At 36kV, dry air would need to be pressurised to several bars. One bar pressure is equivalent to the experience of being under a column of water 10m high. Therefore, to accommodate this high internal pressure for dry air, switchgear designers need to make stronger tanks with reinforced walls. They might even use a similar approach to the cylindrical tanks used to protect the contacts in high-voltage switchgear for transmission networks.

This would create switchgear that is larger in size and that may not fit into the available footprint when installed as a replacement. It would also create an operational risk as any loss of pressure would immediately affect switching performance, asset availability and safety. DNOs would need to counter this by installing extensive pressure monitoring and alarms to provide the data

Therefore, although dry air itself is inexpensive and familiar, the resulting switchgear has disadvantages.

The second of the two solutions is to use an alternative insulating gas that has been developed to replace SF6 for switchgear rated above 12kV. This contains a fluoroketone compound that is combined with dry air in a 15% / 85% ratio to create a gas mix called AirPlus with similar dielectric strength to SF6.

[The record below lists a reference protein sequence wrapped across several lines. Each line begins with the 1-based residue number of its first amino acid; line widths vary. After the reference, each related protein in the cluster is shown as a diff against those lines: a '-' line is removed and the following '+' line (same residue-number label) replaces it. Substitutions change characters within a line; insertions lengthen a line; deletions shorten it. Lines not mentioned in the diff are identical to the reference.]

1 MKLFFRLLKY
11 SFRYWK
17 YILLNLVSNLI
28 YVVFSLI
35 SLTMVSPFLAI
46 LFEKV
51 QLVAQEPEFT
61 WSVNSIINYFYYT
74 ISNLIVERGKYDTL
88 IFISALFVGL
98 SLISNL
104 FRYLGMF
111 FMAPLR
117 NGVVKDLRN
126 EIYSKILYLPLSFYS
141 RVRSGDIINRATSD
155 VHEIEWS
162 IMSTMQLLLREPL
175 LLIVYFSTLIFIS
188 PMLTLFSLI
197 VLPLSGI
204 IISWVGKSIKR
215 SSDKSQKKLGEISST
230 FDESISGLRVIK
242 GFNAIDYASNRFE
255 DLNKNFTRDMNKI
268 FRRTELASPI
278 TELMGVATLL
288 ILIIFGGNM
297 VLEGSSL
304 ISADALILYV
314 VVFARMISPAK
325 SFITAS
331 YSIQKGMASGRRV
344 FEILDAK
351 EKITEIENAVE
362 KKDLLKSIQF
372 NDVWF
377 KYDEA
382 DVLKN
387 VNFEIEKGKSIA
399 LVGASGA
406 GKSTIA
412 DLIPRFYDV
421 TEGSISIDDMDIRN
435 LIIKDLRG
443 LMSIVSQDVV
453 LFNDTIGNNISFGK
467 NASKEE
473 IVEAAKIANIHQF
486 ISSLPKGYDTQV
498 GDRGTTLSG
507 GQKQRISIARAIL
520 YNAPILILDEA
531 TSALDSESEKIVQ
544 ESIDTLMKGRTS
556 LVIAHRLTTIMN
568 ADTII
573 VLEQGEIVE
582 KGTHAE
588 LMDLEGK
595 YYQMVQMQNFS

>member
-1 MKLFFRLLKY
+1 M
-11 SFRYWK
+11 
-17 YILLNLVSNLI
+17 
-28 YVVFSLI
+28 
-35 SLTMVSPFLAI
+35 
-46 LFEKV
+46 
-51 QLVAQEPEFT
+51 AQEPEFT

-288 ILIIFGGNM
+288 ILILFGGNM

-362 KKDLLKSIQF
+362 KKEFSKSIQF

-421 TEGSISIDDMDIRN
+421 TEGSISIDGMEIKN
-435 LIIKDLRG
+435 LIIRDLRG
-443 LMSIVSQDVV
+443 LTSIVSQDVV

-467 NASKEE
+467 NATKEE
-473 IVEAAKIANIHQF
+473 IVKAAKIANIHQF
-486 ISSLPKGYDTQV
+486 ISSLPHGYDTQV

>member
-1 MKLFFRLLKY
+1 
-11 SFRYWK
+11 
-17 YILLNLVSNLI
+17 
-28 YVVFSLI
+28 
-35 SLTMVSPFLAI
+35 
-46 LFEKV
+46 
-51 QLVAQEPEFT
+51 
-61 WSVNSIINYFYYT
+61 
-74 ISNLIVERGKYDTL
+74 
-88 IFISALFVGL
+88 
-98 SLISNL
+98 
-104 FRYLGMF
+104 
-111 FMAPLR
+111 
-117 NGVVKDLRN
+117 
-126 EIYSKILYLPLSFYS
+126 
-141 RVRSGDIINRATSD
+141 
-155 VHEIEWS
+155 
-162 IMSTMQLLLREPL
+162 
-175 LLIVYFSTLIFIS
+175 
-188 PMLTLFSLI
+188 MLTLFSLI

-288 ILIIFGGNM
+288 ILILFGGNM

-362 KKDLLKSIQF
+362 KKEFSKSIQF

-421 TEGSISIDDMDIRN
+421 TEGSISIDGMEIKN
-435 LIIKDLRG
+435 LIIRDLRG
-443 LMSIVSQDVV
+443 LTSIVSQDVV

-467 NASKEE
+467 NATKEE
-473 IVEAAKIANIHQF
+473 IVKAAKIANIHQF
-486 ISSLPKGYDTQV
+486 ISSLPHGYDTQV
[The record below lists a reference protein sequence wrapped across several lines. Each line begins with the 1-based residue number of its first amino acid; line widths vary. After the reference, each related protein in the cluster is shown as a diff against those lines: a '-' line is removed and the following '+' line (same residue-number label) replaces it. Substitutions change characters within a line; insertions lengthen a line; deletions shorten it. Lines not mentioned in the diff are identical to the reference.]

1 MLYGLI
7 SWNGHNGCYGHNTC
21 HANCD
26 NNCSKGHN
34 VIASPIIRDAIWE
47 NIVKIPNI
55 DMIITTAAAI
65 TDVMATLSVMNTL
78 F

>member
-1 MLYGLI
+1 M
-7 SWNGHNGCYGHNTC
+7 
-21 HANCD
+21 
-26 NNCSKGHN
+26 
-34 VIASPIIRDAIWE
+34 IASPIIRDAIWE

It can be successfully deployed for 36kV switchgear at marginally above atmospheric pressure. As a result, manufacturers can use the gas without needing to significantly redesign switchgear.

Over the switchgear’s life, it is similar to operating SF6-insulated switchgear but without the reporting requirements as it is not subject to the F-gas regulations. In the event of a loss of pressure, the impact on performance would be modest, enabling the operator to schedule maintenance rather than having to take it out of service on an emergency basis. This is known as running flat, similar to a car with run-flat tyres.

Which DNOs Are Using The New Solution?

Like any new technology, operators need to learn from the practical experience of SF6-free switchgear on their networks before they can set a strategy for adoption. At present, multiple utilities have delivered pilot installations, which they are evaluating.